27 May 2015

The Obstreperous Environment Of An Open-Plan Office

I think that a couple of my colleagues were still in a bit of a playful mood after their weekend away. Don't get me wrong, they are great people, but tend to get a bit carried away when thinking of ways to improve things... Suddenly, they had a brilliant idea. Why not take away all of the dividers between the desks and make the office truly open-plan? Wouldn't that be great?

My heart sank.

My office can be such a noisy place at best of times. Can you imagine what work could be like without these dividers, designed to reduce the sound levels? These dividers give each individual a little bit of precious privacy, a chance for a break from distractions - and each can be 'personalised' somehow so that staff can get their own special workspace.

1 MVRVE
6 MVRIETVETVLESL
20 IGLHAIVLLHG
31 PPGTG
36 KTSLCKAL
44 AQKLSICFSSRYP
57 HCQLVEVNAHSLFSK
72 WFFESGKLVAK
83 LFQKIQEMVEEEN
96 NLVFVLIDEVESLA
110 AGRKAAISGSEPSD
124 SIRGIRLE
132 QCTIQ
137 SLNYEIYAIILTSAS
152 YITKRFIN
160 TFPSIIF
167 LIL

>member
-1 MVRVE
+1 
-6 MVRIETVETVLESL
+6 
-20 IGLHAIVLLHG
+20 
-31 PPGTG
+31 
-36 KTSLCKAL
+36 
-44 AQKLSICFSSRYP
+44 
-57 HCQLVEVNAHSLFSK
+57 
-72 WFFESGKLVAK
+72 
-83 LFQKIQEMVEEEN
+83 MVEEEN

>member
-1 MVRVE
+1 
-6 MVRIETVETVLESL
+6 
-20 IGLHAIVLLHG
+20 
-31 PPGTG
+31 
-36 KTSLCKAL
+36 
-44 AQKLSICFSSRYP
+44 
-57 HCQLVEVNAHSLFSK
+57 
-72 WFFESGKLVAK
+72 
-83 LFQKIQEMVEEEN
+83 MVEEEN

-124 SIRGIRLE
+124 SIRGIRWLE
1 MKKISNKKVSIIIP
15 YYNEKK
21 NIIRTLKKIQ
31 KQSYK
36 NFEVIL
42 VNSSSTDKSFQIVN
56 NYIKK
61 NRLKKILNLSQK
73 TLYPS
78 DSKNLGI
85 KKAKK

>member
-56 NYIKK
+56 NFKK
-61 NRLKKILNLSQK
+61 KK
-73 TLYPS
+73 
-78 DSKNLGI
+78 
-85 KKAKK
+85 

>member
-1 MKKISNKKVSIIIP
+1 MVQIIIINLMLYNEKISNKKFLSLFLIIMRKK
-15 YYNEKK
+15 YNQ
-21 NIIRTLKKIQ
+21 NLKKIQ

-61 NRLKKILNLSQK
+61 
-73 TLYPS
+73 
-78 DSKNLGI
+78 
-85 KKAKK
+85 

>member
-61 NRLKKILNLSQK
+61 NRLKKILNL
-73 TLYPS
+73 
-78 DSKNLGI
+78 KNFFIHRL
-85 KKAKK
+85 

It doesn't bode well.

Open-plan offices are great for extroverts, people who thrive in more lively environments. These are the ones who say this will lead to better camaraderie, better communication. They love the buzz - even a radio in the background on certain days.

However, open-plan is not so good for introverts like myself. We need to be able to focus, and an open-plan layout simply means constant distraction - and yet another blow for privacy in the workplace.

There's already been some talk of talking it one step further, and of introducing 'hot-desking' - that's where employees don't actually have a fixed desk, but use a different one each day. (Incidentally, I understand the method now used for this practice in the US is "hotelling").

And there's even talk in our office of allowing more staff a chance to work from home one day a week - perhaps allowing more employees to be employed at fewer desks. That could well be the only positive in the whole idea...

I shall see how this progresses. 

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